Indeed, Brooks is recognized as a leading voice in the conversation about the development of character in human beings. Considering Concordia College strives to focus upon students’ vocation and not simply job preparation, Brooks’ message concerning what it means to be a citizen in today’s world plays beautifully within a melody of becoming responsibly engaged in the world.
Brooks was chosen for the seminar partly, because he is passionate about personal development and Craft believes this selflessness is an important component of a liberal arts education.
“Having been transformed ourselves, we then seek to transform the world. I think that Brooks is attuned to that kind of purpose and so he seemed to be ideal [to speak at Concordia],” President Craft said.
Cathy McMullen, journalism professor, also thinks that David Brooks fits well with Concordia’s mission.
“I know that he’s very interested in matters of faith and morality; what is it to be a moral person,” McMullen said. “Those are really important things that he has written about in books and that he has challenged in his TV appearances and hosting and in his columns and I think he aligns with Concordia’s values there.”
McMullen believes this event has the capacity to make an impact on Concordia’s students who are aspiring writers themselves.
“I would hope that journalism students (especially) would attend to see how journalists can play a role as a public intellectual, and really to see a model of a well informed opinion writer and pundit,” McMullen said. “A lot of people don’t realize how much homework and research goes into it.”
Many faculty and staff are enthusiastic about the event. Among them, McMullen is excited herself to learn from Brooks.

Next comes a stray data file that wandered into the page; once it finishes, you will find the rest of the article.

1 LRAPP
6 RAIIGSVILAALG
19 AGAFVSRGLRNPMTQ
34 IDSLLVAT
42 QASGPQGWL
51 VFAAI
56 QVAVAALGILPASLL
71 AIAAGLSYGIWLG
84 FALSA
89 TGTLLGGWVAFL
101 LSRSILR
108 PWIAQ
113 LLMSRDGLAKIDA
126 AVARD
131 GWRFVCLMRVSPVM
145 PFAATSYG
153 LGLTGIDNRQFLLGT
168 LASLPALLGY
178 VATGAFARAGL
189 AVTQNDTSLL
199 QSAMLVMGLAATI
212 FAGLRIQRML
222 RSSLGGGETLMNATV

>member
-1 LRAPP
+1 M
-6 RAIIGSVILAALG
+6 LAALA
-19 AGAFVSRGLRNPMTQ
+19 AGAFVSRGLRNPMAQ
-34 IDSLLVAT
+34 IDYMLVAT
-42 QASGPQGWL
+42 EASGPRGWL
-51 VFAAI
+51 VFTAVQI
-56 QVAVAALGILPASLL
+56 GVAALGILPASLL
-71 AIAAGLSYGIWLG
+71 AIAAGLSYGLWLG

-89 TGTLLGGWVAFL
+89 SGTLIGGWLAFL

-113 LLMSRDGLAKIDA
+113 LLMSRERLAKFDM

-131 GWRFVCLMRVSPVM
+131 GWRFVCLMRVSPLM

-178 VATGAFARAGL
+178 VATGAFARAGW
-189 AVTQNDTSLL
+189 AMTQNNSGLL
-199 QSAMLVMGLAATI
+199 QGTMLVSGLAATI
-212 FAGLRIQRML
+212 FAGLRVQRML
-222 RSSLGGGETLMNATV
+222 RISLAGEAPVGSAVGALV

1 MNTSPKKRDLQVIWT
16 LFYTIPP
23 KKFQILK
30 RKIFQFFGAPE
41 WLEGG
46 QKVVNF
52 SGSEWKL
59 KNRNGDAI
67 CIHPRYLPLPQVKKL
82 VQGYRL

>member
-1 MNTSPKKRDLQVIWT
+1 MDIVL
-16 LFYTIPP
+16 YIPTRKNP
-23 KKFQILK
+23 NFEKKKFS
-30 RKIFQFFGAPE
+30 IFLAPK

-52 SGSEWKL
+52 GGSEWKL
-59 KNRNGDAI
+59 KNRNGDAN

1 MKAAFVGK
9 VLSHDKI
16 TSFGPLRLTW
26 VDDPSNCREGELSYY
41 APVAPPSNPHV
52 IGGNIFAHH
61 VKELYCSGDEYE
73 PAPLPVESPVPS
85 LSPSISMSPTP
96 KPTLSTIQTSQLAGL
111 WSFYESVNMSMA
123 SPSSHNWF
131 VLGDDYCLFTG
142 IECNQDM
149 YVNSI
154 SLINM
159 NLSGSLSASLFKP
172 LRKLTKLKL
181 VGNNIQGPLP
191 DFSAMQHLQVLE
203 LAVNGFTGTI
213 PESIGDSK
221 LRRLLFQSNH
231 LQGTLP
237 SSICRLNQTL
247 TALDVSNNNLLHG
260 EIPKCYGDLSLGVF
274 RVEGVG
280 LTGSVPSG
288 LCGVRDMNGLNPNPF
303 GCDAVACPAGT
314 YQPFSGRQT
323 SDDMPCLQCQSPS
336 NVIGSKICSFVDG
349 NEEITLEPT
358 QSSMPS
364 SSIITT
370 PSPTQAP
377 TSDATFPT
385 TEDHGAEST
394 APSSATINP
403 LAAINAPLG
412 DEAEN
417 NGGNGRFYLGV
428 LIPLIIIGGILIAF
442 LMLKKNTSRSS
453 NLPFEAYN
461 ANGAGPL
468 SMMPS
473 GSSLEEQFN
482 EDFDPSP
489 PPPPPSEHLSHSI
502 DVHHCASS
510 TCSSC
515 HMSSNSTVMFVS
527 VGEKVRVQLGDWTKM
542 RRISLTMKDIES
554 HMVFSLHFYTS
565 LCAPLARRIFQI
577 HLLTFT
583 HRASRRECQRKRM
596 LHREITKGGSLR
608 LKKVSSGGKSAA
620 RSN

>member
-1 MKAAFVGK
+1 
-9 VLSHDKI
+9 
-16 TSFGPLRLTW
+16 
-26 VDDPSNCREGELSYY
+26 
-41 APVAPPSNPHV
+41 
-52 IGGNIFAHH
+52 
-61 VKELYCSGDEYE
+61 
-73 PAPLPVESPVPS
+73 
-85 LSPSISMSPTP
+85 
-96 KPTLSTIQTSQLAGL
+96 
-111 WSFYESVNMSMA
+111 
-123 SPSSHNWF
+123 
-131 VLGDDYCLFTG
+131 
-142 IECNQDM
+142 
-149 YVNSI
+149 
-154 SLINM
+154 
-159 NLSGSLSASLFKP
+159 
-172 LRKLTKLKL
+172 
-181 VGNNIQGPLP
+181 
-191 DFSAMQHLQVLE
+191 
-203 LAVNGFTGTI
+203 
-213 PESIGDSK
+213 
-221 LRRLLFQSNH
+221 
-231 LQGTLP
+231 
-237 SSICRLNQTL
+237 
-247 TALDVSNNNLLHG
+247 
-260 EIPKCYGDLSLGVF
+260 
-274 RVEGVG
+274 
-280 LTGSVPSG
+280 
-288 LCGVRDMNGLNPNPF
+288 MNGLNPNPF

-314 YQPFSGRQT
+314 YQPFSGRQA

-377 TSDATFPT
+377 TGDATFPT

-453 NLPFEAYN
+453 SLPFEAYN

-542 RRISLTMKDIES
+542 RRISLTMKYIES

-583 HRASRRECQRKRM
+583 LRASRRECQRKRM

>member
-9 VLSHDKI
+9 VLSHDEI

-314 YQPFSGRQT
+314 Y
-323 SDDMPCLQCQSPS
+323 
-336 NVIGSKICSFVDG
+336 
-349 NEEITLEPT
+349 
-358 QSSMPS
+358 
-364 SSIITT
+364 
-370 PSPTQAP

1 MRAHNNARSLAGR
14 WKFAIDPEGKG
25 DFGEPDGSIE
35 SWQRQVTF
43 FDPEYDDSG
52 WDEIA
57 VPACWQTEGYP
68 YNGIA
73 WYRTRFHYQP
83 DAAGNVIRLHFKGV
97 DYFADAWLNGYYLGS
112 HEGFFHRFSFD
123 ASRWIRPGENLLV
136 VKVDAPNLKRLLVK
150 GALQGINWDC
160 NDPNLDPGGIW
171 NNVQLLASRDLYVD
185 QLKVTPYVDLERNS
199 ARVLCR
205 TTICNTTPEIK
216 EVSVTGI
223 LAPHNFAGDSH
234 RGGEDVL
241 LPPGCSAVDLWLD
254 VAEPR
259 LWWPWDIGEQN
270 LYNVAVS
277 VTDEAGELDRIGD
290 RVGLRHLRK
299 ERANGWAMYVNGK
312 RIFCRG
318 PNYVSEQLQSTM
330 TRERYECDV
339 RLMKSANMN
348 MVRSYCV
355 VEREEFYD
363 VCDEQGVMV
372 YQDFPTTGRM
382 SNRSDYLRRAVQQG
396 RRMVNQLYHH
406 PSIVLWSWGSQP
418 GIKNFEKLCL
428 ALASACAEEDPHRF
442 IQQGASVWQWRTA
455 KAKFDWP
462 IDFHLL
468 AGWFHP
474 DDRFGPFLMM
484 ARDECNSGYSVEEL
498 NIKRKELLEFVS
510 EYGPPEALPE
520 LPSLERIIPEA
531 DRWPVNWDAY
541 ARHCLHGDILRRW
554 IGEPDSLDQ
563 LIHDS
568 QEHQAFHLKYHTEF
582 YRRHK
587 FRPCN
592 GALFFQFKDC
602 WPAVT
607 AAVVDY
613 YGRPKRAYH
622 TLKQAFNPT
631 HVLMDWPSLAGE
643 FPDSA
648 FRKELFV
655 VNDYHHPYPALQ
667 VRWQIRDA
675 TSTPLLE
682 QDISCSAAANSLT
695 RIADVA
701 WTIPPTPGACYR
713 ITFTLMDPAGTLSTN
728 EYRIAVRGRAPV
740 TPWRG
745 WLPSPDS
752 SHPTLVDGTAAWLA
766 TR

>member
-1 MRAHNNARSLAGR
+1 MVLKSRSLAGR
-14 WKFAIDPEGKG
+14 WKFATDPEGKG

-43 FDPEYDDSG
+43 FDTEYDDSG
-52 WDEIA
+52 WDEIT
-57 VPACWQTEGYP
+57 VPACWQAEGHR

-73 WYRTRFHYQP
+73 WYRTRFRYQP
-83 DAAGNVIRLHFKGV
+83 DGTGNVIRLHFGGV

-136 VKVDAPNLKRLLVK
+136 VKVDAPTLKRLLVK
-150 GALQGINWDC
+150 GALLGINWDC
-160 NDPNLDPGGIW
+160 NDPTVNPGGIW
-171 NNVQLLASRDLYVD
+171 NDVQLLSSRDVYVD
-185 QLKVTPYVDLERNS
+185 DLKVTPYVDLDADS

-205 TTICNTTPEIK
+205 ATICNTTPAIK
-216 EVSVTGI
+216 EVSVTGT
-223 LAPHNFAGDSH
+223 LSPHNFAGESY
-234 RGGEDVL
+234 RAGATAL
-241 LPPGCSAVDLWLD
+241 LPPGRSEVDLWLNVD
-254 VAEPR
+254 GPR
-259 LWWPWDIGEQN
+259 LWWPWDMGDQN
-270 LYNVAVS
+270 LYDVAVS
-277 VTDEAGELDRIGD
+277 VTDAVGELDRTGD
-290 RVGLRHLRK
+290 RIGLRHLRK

“I want to hear what he has to say about the tumultuous, fractured political season we are living in,” McMullen said.
In his campus-wide e-mail invitation to Brooks’ talk, Craft encourages all attendants to read Brooks’ New York Times op-ed column titled, “The Big University” from October 6, 2015, in order to prepare for the presentation. This article serves as an introduction into the topic of the purpose of higher education. Brooks shares his opinions on how colleges and universities should foster an environment of personal growth. Specifically, Brooks pushes for programs that focus on the whole student not just the intellectual side, but also the emotional spiritual and moral aspects as well.
In this article Brooks writes, “The trick is to find a way to talk about moral and spiritual things while respecting diversity.”
Brooks’ seminar and unifying message is coming to Concordia at a time of both celebration and uncertainty in regards to this divisive election year.
“I think he [Brooks] will push us to think about what do we do, what do we do if we’re really happy about how things turned out in November, what do we do if we’re not happy at all and how do we turn to one another and figure things out for the sake of our parents, our children, our neighbors here and our neighbors far away,” Craft said. “For some of us that may mean asking some hard questions about what does it mean to be the loyal opposition. For others it may mean what does it mean to be the morally responsible majority — if majority means do you control the White House and the Congress — and of course that has shifted back and forth throughout the life of our country.”